Natural Healing Omaha Blog

Super Bowl, Deer Antler Spray and Herbal Medicine

football

Deer Antler Spray gets a Super Bowl slap on the wrist.

I couldn’t care less about the Super Bowl. And I don’t care much about over-paid athletes and performance enhancing drugs either. But this week, the two crossed paths with my passion, herbal healing, when one of this year’s Super Bowl athletes was reported to have used Deer Antler Spray to speed his recovery from a torn triceps that sidelined him for 10 games.

The problem with Deer Antler Spray is that it doesn’t make an athlete run faster or jump higher. I remember when Converse tennis could do that. But, according to the National Football League, the spray works in the same way as Human Growth Hormone to aid in the recovery time of an athlete. And like HGH, Deer Antler Spray appears on the NFL’s banned substance list.

I don’t know much about sports injuries, but as an herbalist, I do know a little something about Deer Antler. And it’s not an herb for everyone. When I was studying to be an herbalist, one of the first things I learned was that everything has an energy, or nature, including people. Some people are hot and some are cold. Same with every food, drink and herb we take in. Some are stimulating and produce warmth in the body, and some cool and calm.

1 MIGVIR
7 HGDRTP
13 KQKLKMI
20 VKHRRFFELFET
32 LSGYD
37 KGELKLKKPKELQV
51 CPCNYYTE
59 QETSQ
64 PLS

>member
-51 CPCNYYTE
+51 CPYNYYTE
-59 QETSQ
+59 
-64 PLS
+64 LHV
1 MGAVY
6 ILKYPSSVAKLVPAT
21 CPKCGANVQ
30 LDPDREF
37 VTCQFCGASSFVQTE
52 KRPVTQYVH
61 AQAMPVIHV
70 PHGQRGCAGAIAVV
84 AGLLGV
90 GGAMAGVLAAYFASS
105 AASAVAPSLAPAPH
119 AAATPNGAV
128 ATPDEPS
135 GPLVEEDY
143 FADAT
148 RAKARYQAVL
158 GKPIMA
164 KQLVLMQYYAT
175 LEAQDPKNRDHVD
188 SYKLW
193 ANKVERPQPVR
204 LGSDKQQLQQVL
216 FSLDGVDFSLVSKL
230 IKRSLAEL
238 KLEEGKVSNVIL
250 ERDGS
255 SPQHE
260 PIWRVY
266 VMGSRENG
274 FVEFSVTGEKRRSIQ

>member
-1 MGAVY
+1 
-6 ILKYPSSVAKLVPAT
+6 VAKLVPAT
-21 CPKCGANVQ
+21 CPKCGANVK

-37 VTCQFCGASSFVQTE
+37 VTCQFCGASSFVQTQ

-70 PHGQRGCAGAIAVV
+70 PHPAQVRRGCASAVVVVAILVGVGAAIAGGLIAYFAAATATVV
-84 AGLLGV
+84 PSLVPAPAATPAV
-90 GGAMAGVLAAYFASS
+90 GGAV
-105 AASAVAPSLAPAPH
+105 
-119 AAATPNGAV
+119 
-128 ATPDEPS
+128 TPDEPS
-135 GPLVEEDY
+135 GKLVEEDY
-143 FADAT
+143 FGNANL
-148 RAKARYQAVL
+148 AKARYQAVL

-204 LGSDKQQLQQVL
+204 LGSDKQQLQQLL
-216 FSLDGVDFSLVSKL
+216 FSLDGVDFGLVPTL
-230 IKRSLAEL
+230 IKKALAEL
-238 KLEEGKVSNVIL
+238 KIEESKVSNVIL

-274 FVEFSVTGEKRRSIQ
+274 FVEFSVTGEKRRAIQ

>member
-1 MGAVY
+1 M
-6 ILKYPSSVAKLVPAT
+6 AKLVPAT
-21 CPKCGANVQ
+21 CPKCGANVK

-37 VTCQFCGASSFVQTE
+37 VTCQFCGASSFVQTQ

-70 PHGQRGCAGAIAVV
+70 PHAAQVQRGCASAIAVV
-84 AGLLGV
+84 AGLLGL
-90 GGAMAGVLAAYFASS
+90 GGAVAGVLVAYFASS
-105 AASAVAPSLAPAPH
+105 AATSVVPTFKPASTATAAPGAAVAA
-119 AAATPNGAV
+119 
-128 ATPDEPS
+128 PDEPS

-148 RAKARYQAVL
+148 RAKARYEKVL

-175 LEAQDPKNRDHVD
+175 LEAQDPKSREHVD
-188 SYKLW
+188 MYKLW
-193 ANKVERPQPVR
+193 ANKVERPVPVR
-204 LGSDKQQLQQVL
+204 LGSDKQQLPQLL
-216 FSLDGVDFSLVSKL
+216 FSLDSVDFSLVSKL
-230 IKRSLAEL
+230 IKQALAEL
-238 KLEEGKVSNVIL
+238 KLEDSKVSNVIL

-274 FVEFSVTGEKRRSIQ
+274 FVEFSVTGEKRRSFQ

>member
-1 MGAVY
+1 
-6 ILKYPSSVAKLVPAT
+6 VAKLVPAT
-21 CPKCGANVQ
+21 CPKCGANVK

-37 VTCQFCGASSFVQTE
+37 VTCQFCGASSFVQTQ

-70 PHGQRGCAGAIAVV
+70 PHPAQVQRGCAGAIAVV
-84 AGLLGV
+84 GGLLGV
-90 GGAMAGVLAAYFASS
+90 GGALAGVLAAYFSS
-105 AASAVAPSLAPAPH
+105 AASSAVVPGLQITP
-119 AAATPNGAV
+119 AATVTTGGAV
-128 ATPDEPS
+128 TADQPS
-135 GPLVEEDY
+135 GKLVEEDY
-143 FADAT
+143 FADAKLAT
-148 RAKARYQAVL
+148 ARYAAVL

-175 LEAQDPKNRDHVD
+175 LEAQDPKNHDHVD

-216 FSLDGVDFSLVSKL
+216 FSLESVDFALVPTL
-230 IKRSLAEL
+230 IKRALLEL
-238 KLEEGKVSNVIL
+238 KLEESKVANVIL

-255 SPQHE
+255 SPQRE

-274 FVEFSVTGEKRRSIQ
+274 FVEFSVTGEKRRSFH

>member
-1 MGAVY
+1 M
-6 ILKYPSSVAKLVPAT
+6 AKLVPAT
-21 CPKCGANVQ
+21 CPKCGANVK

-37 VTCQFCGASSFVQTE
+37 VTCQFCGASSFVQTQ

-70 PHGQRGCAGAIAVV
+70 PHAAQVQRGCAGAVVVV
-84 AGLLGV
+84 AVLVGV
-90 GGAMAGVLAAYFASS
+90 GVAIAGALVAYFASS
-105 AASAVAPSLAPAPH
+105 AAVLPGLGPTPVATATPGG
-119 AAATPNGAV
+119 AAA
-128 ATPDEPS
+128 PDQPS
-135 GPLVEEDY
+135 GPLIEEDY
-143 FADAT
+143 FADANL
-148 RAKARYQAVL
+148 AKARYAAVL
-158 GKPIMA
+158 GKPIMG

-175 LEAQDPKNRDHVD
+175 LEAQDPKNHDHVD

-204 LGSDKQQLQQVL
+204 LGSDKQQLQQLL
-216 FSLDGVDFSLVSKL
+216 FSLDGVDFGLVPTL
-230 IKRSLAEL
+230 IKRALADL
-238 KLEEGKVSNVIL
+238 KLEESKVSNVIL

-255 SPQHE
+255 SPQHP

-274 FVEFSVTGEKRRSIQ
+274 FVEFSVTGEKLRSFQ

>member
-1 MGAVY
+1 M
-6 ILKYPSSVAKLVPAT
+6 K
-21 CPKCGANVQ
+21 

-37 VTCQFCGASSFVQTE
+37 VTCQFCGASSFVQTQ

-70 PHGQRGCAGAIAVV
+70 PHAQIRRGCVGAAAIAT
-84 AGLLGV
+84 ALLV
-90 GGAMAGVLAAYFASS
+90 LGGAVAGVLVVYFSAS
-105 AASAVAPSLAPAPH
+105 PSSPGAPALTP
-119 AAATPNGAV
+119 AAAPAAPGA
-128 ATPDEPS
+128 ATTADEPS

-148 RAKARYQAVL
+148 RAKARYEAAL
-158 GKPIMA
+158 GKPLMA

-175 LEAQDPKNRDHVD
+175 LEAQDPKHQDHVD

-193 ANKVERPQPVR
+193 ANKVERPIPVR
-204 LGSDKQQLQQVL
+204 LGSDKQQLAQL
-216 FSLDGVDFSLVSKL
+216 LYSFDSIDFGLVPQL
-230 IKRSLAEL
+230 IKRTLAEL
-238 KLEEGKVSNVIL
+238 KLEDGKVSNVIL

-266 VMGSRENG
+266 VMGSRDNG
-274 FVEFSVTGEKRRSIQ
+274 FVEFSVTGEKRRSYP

When deer antler velvet is administered as intended, it’s a valuable tonic for people with Kidney Yang deficiency. These kind of people have a fundamental weakness that impairs their body’s warmth and ability to heal. Ray Lewis may or may not be one of these types. But it’s this yang-enhancing property that gives deer antler velvet a reputation for enhancing tissue repair. It might very well be useful for a certain athlete to get back on the field, eventually. Eventually being the operative word.

The basic warmth that antler velvet generates makes it a popular herbal supplement choice for impaired libido, infertility and injury recovery. From what I hear, Mr. Lewis is no slouch in the libido/fertility arena, making him a poor candidate for herbs like deer antler velvet.

And here’s where the big misunderstanding comes in…on both sides of this issue.

Over the long-term, deer antler velvet can strengthen the Kidney Yang and Jing, and help heal weakened or injured tissues. Over an extended period of time…..in measured amounts……in specific types of people, like those with a fundamental internal coldness. Yang tonics are meant to be taken over a long period of time, not in short bursts and large amounts. Using them this way is mistaking them for stimulants.

So, there’s really no unfair advantage to taking deer antler velvet. Over time, it can actually deplete an athlete’s natural Kidney Yang, causing a reverse effect.
For the right person, antler velvet, like ephedra and red ginseng, all can be powerful and useful herbs. It’s the misuse that gives these herbs a bad name.
So the moral of this Super Bowl story is don’t prohibit or take an herb without understanding how nature meant it to be used.

 

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